It’s not possible to over communicate with the boss or most people you work closely with.  Look for opportunities to share what’s going on with you every time you can.  You will find you work better with others when you do and you will be sought out as someone great to work with.

For more career tips and advice – FREE newsletter and eworkbook:  From Dorothy Tannahill-Moran – Your Career Change Agent from and


7 Things You’d Better Do If You Want to Get Promoted

This post was originally seen on Career Rocketeer and was written by Margaret Buj.

Henry Ford
‘Nothing is particularly hard if you divide it into small jobs.’

Promotions are earned because you have demonstrated that you are able to perform at the next level and not JUST because it’s your turn.

Find out seven steps to power your way to that promotion:

1. Know where you’re going.

If you want promotion you need a clear goal of where you want to be promoted to – in some companies you could be promoted to a job where you are doing the same work for more money.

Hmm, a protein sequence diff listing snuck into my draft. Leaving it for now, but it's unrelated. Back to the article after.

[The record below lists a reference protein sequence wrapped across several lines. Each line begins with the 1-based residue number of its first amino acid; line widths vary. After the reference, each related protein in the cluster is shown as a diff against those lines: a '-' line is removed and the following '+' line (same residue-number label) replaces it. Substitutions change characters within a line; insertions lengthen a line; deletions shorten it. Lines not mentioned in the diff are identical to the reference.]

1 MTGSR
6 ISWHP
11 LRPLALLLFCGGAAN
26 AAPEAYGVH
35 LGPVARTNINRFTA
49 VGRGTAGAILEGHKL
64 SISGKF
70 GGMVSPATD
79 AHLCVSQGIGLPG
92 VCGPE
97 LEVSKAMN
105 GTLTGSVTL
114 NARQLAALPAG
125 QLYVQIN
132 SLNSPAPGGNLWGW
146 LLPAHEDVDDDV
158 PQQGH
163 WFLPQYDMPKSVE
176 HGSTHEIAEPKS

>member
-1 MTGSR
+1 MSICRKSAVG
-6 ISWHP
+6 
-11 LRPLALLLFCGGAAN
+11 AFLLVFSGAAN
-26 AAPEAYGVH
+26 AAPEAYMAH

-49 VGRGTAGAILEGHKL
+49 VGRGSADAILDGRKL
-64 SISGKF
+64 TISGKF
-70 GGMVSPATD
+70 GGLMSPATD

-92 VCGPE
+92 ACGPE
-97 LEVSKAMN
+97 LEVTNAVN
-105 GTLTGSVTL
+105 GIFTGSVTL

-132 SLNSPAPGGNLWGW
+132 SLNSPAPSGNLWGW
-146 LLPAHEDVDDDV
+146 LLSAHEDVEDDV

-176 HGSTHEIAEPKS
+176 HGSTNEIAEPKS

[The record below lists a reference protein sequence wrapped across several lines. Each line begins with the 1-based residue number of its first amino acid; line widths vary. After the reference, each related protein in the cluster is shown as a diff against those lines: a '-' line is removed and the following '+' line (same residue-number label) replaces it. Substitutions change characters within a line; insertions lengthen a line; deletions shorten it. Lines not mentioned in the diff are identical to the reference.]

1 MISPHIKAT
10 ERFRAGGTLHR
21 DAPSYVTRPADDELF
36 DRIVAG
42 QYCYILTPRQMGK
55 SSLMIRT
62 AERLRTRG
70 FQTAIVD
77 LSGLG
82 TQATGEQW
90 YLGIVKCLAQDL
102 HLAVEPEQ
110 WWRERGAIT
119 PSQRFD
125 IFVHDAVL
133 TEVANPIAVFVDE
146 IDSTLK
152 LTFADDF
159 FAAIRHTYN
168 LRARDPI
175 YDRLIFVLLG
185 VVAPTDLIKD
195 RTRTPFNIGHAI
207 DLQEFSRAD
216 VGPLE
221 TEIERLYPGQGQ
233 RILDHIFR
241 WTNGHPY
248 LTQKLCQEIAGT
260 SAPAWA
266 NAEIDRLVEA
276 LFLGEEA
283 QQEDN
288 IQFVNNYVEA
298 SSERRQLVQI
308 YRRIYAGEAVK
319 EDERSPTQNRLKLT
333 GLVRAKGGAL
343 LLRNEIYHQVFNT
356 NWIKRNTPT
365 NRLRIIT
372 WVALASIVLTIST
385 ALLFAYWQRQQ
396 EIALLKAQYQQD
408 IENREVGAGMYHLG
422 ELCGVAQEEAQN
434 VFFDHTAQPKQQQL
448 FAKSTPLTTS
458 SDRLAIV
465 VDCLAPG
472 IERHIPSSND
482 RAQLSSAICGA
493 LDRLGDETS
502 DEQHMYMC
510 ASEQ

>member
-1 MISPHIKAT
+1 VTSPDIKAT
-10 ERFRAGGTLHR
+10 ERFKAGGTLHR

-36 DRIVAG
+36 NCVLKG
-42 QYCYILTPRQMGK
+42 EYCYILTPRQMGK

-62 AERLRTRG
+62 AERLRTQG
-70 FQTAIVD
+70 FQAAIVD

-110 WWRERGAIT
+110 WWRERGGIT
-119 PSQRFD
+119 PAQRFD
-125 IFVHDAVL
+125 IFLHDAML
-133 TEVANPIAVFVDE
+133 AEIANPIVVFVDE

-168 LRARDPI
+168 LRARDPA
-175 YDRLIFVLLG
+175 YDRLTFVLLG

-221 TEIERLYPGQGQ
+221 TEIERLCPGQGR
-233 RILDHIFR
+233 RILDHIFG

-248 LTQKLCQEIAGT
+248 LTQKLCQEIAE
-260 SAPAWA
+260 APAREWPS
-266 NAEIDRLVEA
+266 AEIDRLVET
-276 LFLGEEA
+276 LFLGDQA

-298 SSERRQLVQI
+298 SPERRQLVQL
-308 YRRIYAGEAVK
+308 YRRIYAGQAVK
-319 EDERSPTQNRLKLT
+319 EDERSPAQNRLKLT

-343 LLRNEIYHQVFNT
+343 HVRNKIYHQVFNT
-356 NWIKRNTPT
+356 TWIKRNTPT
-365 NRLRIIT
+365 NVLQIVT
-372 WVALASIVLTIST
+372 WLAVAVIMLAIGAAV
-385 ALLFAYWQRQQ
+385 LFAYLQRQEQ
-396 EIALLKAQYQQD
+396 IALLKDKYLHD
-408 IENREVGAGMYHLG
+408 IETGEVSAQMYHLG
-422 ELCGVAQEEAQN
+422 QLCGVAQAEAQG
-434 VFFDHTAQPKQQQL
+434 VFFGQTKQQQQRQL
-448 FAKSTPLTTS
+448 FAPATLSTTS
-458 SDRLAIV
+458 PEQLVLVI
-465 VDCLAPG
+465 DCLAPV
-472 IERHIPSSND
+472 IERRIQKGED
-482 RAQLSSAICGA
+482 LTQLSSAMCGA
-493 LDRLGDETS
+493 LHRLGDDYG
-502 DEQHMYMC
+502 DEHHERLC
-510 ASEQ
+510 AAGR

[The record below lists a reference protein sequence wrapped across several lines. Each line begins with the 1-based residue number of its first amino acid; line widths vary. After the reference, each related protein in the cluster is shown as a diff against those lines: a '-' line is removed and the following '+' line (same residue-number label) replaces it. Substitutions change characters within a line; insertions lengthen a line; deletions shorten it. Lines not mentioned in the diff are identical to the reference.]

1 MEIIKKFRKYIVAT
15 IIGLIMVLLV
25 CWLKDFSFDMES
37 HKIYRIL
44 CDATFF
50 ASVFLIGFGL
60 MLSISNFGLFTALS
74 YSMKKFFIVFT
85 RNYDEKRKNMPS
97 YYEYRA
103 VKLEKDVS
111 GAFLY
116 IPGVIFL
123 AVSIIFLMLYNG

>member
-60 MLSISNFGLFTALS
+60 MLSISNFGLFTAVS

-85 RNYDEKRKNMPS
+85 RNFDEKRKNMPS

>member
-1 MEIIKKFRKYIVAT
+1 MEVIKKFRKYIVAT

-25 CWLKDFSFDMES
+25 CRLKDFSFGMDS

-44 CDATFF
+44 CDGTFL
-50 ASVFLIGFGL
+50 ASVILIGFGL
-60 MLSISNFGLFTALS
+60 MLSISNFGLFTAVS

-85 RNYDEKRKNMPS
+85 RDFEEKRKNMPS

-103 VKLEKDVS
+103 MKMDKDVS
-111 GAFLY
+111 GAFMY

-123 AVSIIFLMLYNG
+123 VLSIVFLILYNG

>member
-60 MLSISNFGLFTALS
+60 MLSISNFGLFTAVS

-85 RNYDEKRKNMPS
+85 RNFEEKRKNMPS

Here I am talking about a promotion into a higher position with new responsibilities, therefore you need to set out a targeted plan in getting there.

2. Research the new position.

When you have targeted the job you are looking to do, the next stage is to understand what the role involves, the skill sets you already own which are suitable for the role and which skills you need to develop.

3. Create a development plan.

If you have a supportive manager, their agreement and support of your objectives is invaluable. Develop a plan based on step 2 and allow them to review it.

More often than not your line manager will have an outside perspective of your skills and make suggestions on the areas of improvement. You will then be able to go forward with your plan in greater detail.

Before you go to your boss make sure that you have thought through your actions, your reasoning behind your objectives and why your skills are suitable for the job.